Applying Old Testament Narrative at Angel Fire Baptist Church, Angel Fire, New Mexico
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SubjectBible. Old Testament -- Sermons.
Bible. Old Testament -- Homiletical use.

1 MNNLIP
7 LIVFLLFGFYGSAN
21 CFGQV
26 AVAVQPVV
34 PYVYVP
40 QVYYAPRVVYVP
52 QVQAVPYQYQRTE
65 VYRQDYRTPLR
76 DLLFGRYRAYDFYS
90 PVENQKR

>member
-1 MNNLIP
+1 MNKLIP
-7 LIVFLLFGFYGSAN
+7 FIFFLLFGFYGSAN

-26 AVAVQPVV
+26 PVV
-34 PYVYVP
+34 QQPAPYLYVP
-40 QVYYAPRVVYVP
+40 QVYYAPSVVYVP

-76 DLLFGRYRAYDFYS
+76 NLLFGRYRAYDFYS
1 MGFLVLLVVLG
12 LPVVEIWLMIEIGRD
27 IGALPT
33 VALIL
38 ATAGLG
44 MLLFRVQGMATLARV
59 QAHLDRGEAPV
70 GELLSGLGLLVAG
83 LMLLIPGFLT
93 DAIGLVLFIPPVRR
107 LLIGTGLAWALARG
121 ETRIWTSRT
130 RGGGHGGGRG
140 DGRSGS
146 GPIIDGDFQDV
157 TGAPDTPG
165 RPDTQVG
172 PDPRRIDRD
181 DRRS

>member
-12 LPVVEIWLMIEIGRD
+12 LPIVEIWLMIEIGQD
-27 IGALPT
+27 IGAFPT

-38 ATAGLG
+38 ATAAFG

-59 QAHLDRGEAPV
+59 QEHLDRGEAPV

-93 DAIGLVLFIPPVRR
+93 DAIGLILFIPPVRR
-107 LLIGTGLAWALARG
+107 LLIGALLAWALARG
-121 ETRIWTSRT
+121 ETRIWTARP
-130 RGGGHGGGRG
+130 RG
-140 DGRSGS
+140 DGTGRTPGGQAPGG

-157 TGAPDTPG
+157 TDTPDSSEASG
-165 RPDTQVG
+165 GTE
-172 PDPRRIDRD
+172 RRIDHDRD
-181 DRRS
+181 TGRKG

APPLYING OLD TESTAMENT NARRATIVE AT ANGEL FIRE BAPTIST CHURCH, ANGEL FIRE, NEW MEXICO Brian Kurt Nystrom, D.Min. The Southern Baptist Theological Seminary, 2016 Faculty Supervisor: Dr. Terry J. Betts This project facilitates the members of Angel Fire Baptist Church in Angel Fire, New Mexico, to apply Old Testament narrative properly. The project consisted of three goals: to assist church members to increase their awareness of how they apply Old Testament narrative; to equip project participants using the method of application developed in the project; and to model application of Old Testament narrative through an expository preaching series from Genesis 37-50. The goals of the project were accomplished through the use of questionnaires, training, preaching, and guided sermon reflections. Chapter 1 introduces the project by establishing the project’s purpose and goals in light of the ministry context of Angel Fire Baptist Church. The research methodology for the project is presented within the definitions, limitations and delimitations of the project. Chapter 2 analyzes various existing models of applying Old Testament narrative. The chapter begins by establishing biblical guidelines for application and then analyzes the models in light of these guidelines. The models evaluated were the Theocentric model, the Christological model, and the Redemptive-Historical Christocentric model. The chapter closes by proposing a Text-driven, Gospel-driven model for application of Old Testament narrative based on the Redemptive-Historical Christocentric model. Chapter 3 models the Text-driven, Gospel-driven model through a sermon series preached from the Joseph narrative of Genesis 37-50. The series consisted of twelve sermons; two introductory sermons and ten sermons on the Joseph narrative. For each of the ten sermons, the main point is summarized, handles for application are identified, and questions are asked which move to the gospel in application. Chapter 4 describes the methodology used to complete the project, and provides conclusions concerning the project’s effectiveness in modeling application of Old Testament narrative through expository preaching. Chapter 5 evaluates the project’s effectiveness and offers some reflections and conclusions. Strengths and weaknesses of the project are identified and discussed in terms of their effect on the project’s overall effectiveness. The reflections interact with some established writings on application and conclude that the project is harmonious with the call to apply the Old Testament in the light of the gospel. The Text-driven, Gospel-driven model for the application of Old Testament narrative is an effective tool for helping God’s people mature in their understanding of the Scripture and for applying the Scripture to their lives in the light of the gospel.